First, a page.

On Saturday, August 29th, Joi Ito and I gave an impromptu talk at O’Reilly’s Foo Camp about Japanese otaku culture and how it relates to hacking and Zen Buddhism. The talk wasn’t recorded so we don’t have an exact transcript, but here’s the gist of it:
We started by showing several photos that portray otaku obsessions—rows of figurines on a store shelf, cat cafes, itasha, body pillow covers, a man with his body pillow girlfriend, and a maid cafe bento box with a bunny rabbit drawn on the lid. We also showed some non-otaku photos, like a perfectly designed plate of cooked vegetables at the restaurant Daigo and Yoichiro Kawaguchi’s futuristic sea creatures lined up in front of a Yushima Seido temple. The obsessiveness of otaku culture, we said, can be seen even in more traditional and non-otaku Japanese aesthetic, from food presentation to religious display. And it’s this obsessiveness—which clearly goes beyond economical or functional rationale—that enables the precision manufacturing, cleanliness, punctuality, and politeness that we think of as stereotypically Japanese.
Joi noted that the caste system of Japan probably plays a role in this obsessiveness. For generations, people have been taught to be happy perfecting their role in society, without necessarily viewing social or financial gain as a measurement of their success—it’s the shokunin culture in which focusing on one job allows one to obsess with abandon until they reach perfection on a very local level. As examples, we mentioned waiters working for no tip and the guy at Narita airport whose only job is to tell people that their checked-in bags are on the revolving belt. As an example of obsession reaching a perfected end, Joi mentioned ukiyo-e, a type of woodblock printing that was popular during the Edo period. According to Professor Mitsuhiro Takemura, a media design scholar at Sapporo City University, the art form was essentially made more simple and abstract through rapid iterations until it reached obsessive perfection, and that was where innovation in this genre ended. (The actual end of ukiyo-e is attributed to the Meiji Restoration.)
We also wanted to ask attendees about their curiosities about Japan, and invited them to use the “weird Japan” lens to look at themselves. The overall societal otaku-ness of Japan, we think, is similar to American geek culture and the obsession involved in hacking. In other words, it’s the desire to dig deeper into something until it is perfect, or complete. Foo Camp is a gathering of many hackers and geeks who have successfully obsessed over a certain aspect of technology and are on their way to perfection in those realms. On the most basic level, Zen meditation involves hacking the brain by focusing on things that are simple on the surface, such as rock gardens or a mantra, and this type of mindfulness meditation is believed to lead to enlightenment. Otaku spiritualism is about hacking the brain at a different level, and sometimes about hacking emotions. In the US, it’s acceptable to hack the left brain—to obsess over hardware, etc—but hacking emotions is not encouraged or openly practiced. It’s possible that people hold back from exploring the hacking of emotions in the West because of the emphasis on morals and notions of good v. evil in Western religions.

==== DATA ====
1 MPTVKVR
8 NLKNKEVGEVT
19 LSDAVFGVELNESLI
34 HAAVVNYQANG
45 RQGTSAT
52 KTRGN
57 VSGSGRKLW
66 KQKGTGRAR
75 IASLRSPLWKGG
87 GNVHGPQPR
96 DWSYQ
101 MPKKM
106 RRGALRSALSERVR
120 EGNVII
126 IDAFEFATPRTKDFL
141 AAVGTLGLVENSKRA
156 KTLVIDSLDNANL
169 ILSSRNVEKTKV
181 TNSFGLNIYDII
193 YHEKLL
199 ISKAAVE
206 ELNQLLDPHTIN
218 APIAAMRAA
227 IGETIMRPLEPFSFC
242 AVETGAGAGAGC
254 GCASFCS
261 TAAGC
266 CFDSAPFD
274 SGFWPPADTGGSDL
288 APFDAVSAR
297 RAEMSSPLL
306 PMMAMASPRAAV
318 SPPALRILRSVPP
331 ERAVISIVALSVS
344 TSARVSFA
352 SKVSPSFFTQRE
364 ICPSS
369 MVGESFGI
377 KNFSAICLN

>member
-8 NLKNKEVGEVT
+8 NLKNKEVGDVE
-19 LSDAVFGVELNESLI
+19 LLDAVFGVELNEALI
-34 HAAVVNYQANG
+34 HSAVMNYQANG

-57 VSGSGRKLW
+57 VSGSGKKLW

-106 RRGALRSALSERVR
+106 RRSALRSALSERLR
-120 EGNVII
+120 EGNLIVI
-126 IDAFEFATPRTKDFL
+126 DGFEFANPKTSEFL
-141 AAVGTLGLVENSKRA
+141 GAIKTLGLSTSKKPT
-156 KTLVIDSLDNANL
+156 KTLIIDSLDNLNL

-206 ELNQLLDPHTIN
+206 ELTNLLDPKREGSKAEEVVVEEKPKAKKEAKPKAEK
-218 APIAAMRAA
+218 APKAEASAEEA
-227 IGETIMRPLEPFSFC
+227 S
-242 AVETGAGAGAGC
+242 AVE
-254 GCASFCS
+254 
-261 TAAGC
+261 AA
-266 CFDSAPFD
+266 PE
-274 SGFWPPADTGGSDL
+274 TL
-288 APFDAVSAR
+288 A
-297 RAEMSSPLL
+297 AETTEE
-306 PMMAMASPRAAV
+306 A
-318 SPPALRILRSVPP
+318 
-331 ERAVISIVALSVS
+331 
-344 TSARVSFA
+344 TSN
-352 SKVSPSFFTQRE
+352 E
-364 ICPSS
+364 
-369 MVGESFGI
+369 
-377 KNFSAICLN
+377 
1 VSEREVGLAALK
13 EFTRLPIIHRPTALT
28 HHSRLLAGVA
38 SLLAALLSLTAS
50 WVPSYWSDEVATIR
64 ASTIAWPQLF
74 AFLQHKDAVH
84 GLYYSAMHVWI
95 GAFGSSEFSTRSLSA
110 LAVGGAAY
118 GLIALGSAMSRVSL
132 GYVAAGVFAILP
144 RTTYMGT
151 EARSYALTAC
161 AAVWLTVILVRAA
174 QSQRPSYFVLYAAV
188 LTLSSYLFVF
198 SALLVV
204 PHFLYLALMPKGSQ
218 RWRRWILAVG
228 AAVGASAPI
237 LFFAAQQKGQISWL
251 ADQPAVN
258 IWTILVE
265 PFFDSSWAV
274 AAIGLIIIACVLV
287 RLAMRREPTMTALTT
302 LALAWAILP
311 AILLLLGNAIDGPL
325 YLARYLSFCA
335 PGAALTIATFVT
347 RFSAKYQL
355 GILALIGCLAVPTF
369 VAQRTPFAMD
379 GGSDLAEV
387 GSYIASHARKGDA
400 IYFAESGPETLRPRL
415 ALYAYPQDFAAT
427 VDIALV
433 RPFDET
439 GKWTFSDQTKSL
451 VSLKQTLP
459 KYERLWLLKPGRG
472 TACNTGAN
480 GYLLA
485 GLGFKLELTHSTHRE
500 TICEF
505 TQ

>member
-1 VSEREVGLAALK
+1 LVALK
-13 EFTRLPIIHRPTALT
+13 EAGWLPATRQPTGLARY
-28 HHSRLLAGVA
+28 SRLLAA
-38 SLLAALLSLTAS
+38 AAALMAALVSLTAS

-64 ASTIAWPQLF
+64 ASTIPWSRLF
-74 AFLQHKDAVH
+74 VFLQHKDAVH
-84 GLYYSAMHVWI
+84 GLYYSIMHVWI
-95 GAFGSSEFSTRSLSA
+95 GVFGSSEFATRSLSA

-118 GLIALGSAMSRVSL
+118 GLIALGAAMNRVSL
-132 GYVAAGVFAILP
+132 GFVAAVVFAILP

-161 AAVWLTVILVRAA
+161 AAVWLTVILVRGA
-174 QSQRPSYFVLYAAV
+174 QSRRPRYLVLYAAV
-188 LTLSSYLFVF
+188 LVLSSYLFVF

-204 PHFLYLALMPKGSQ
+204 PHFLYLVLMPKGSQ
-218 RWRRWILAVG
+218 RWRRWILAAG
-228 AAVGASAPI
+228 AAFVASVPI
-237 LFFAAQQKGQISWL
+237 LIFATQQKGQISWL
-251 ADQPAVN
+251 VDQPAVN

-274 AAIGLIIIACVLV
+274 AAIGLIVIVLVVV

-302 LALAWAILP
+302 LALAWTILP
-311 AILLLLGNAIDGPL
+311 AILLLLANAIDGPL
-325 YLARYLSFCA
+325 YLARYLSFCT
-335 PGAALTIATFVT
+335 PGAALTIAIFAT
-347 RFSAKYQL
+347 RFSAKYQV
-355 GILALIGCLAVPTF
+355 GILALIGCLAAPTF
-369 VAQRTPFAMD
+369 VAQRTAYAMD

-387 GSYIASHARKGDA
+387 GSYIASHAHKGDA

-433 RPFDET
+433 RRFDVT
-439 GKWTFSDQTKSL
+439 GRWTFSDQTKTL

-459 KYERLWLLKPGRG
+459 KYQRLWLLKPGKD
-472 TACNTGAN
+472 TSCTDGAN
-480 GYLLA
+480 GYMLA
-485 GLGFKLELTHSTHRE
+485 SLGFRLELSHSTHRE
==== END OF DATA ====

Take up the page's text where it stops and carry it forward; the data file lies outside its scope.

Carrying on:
Lisa mentioned that, when she was interviewing people for her 2D love story in the NY Times magazine, several sources likened the ability to fall in love with a body pillow to the Buddhist practice of mindfulness training. If love is just electrical signals from the brain, they said, then one should be able to train his mind to fall in love with anything, whether it be a figurine or a gadget or a body pillow.
We also talked about:
– Hatsune Miku, the anime depiction of a synthesizer app or vocaloid developed by Yamada and Crypton that became hugely popular a couple of years ago. Miku fans have made songs, videos, figurines, and all kinds of other paraphernalia themed around the character. There are thousands of videos of her on Nico Nico Douga, a video web site similar to YouTube that lets users stream comments on the screen in real time. NND is a huge hit among geeks and has unlikely users like the Communist Party of Japan. Nobody watched the CPJ’s speeches when they ran on TV, but on NND, geeks were analyzing every single statement in great detail.
– The happiness level and social aptitude of the body pillow guy. Lisa explained that his body pillow relationship was a conscious choice that he had made for himself in the absence of a real girlfriend, and that he was actually a really cool guy who was fun to hang out with.
– While young Japanese people might have the outward appearance of rebellion, the majority follow a certain set of social rules. They will probably wait in line to get on the train just like any other good citizen. For example, Joi once bumped into a guy wearing a button that said “fuck off and die.” The guy promptly bowed, apologized, and walked away.